To further along this play’s ambition, traditional Christmas story characters are doubled. For example, the Joseph character is actually an inn employee named Joey (Andrew Carroll) who happens to be the only overtly Christian aspect of the story. There is also a Gabriel character, Ángel Gabriél (Brandon Pierce), who is a big shot television producer for TMZ-esque programming. Instead of three wise men we have Tom Wiseman (Brian McCann), a reporter for the New York Times modeled after Tom Friedman. You may interpret these doubles as you wish.
“Basically, what happens, it gets put out by this TMZ type of show that this famous woman who everybody thinks is missing and is now pregnant is staying at this inn and once that gets out into the blogosphere everyone is trying to converge there and take advantage of it for their own personal uses,” Piven said. “There are carolers in the play, also. They add some music – I took the traditional Christmas carols and rewrote them. [The carolers] are comedic and sarcastic, almost like a modern Greek chorus where they move the plot forward and explain certain things.”
Pennsylvania folks, listen up. Because this play is set in southeastern Pennsylvania there are plenty of little references that will make you feel right at home. The Eagles, Comcast, and scrapple are all included, among many others.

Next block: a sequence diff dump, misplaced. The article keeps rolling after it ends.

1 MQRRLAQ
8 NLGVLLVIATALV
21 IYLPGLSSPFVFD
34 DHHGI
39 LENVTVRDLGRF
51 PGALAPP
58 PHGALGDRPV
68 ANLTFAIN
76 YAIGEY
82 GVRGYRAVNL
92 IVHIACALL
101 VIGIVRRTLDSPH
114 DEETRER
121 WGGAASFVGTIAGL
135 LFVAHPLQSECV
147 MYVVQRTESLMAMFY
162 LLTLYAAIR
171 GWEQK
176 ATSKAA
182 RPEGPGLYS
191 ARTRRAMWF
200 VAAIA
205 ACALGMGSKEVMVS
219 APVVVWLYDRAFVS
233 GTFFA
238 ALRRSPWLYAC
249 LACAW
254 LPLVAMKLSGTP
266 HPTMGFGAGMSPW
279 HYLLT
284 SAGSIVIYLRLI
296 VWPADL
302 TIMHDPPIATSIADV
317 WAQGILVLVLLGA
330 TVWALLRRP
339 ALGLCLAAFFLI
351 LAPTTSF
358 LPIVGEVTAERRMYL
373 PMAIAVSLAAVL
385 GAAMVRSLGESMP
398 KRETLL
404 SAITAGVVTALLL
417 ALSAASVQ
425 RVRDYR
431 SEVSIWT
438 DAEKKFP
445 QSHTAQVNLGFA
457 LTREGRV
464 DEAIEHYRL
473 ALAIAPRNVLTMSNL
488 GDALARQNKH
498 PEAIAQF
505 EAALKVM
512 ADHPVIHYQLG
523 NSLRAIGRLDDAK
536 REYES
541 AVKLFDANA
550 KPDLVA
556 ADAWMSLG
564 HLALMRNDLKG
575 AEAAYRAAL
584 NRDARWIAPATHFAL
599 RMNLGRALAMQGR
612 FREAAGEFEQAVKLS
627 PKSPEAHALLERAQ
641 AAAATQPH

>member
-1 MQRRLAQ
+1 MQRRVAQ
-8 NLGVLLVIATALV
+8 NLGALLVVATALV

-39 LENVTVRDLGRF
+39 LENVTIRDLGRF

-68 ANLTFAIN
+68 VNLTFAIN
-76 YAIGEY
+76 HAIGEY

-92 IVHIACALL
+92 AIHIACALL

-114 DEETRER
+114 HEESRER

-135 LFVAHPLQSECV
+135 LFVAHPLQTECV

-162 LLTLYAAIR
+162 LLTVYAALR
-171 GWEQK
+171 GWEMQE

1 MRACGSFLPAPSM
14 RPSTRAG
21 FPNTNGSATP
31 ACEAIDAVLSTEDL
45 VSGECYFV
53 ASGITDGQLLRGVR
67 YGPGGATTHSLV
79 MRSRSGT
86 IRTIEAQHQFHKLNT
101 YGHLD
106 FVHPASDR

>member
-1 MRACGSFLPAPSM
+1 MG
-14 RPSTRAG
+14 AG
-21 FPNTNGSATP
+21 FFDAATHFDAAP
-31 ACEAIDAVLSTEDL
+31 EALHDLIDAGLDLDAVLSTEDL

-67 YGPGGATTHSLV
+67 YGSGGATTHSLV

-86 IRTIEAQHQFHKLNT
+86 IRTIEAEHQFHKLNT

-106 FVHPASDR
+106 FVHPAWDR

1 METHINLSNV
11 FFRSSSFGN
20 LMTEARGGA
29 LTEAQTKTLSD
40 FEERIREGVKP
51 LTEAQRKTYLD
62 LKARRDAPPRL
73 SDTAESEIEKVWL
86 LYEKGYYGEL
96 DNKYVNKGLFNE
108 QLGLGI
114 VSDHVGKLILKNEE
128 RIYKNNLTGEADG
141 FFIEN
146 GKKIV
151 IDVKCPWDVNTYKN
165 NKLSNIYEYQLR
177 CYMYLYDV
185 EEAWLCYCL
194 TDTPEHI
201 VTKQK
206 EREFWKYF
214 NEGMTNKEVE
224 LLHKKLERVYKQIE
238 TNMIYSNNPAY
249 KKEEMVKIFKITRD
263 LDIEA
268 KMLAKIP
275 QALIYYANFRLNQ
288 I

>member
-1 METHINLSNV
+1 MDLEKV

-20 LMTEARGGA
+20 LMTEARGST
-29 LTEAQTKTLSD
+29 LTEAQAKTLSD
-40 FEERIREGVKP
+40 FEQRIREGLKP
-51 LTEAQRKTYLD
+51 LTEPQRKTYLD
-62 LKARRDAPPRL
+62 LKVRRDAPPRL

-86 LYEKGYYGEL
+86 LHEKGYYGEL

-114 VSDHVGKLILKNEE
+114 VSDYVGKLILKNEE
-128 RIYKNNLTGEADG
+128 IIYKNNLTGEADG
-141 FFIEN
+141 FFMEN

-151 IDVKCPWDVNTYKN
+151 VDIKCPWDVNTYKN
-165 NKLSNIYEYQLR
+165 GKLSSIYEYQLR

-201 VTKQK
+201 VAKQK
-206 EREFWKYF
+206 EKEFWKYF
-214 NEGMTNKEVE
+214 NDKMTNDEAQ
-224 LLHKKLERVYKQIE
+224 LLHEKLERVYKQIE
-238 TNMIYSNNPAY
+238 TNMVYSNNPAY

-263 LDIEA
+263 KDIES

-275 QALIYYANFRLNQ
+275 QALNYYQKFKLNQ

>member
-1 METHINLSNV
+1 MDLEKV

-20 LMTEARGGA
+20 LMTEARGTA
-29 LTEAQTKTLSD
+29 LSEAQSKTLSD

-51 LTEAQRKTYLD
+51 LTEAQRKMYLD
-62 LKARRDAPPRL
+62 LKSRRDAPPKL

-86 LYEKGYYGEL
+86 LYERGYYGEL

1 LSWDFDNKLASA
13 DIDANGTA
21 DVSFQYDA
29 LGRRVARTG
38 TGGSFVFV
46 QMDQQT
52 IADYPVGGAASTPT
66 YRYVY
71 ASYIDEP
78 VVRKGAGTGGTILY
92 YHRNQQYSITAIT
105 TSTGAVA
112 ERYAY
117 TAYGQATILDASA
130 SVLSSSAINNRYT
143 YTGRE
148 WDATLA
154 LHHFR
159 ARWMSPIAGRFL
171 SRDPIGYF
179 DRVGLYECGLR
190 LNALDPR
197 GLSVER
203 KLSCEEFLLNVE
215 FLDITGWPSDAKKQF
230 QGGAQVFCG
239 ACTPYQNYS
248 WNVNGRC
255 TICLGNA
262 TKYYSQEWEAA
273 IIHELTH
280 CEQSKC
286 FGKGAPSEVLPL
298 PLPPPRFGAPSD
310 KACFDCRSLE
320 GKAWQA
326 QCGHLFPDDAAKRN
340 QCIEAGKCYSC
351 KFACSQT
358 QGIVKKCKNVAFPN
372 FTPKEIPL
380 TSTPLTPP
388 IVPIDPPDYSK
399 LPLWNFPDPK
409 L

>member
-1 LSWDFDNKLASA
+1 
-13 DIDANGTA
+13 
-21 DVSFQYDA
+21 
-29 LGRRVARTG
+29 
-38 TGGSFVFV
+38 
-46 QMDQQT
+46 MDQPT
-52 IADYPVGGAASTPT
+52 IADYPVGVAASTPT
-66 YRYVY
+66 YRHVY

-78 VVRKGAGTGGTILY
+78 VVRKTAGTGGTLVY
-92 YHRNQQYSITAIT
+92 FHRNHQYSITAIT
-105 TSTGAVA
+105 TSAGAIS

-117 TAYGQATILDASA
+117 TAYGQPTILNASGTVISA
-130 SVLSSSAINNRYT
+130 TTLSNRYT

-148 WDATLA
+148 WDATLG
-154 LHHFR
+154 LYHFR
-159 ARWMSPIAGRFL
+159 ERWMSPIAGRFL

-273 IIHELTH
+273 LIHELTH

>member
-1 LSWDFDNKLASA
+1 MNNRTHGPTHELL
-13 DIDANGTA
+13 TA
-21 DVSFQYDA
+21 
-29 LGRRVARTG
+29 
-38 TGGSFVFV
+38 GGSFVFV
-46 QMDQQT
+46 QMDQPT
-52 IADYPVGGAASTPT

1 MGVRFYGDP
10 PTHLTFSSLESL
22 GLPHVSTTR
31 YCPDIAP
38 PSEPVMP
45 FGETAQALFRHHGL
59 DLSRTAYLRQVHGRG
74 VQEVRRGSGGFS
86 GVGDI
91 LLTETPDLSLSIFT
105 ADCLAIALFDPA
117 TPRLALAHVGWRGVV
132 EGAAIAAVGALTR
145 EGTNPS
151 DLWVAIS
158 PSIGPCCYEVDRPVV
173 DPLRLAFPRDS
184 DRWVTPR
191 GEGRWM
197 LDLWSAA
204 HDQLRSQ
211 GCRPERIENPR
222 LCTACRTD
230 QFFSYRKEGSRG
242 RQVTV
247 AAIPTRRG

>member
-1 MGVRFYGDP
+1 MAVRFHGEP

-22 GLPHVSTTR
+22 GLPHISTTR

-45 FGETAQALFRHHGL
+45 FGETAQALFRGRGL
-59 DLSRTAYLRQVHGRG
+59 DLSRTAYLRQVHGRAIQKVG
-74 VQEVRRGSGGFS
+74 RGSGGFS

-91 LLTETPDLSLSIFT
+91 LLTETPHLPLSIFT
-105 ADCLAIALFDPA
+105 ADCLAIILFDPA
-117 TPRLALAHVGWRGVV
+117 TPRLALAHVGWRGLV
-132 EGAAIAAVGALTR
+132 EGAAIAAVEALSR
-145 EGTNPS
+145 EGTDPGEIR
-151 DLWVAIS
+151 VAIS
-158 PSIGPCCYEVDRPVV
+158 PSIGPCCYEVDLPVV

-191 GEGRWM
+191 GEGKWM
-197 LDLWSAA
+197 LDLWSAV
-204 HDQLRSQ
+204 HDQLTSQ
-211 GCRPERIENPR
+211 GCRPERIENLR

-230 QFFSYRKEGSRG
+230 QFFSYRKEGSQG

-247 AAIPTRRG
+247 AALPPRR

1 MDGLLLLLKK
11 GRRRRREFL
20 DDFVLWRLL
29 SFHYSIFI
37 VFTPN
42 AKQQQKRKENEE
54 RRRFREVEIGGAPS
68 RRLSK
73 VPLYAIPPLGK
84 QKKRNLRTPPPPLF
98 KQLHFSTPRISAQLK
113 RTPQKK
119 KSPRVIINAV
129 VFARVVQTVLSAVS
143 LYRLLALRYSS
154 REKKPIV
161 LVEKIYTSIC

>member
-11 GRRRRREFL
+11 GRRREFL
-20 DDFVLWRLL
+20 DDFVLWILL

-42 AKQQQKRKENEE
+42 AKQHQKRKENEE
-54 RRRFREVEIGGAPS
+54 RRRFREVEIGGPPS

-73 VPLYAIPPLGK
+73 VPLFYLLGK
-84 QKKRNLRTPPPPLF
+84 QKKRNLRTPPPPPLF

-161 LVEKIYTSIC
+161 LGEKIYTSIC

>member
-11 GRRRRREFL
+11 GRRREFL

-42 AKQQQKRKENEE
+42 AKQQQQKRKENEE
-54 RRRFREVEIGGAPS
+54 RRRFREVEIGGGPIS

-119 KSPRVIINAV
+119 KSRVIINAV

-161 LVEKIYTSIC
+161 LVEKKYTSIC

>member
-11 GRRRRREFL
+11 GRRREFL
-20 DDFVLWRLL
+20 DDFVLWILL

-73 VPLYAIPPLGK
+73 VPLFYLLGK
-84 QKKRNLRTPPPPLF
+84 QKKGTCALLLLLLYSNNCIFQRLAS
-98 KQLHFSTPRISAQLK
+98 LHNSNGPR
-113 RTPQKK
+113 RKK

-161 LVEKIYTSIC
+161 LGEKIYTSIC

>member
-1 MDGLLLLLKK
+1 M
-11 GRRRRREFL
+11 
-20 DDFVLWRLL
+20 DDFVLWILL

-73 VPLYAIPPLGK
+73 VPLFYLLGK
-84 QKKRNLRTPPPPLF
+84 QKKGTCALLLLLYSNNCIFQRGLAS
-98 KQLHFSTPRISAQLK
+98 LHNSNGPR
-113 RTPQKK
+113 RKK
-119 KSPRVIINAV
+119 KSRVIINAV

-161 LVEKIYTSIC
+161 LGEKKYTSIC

Overall, according to Piven No Reservations is a Christmas story and a has a very Christmas feel to it. While there is no Jesus Christ in the play and there are no religious overtones presented, the subject of the story is pretty obvious.
“...It’s clear what the story is. It doesn’t poke fun at the [the Christmas story], it just uses modern themes to explore a more traditional story,” Piven said.
If you are ready to laugh your ass off, this is definitely a play for you. However, if you are expecting a family-friendly tale about the birth of Christ, you’re going to be really surprised. As I was leaving the performance a woman stopped to ask what I thought of No Reservations. I was very happy as my appreciation for pop culture references and risque jokes was completely fulfilled. The woman, on the other hand, did not seem to care for the “blasphemy.”
No Reservations is playing at the Adrienne Theatre until Dec. 15. For tickets and more information about the production visit here.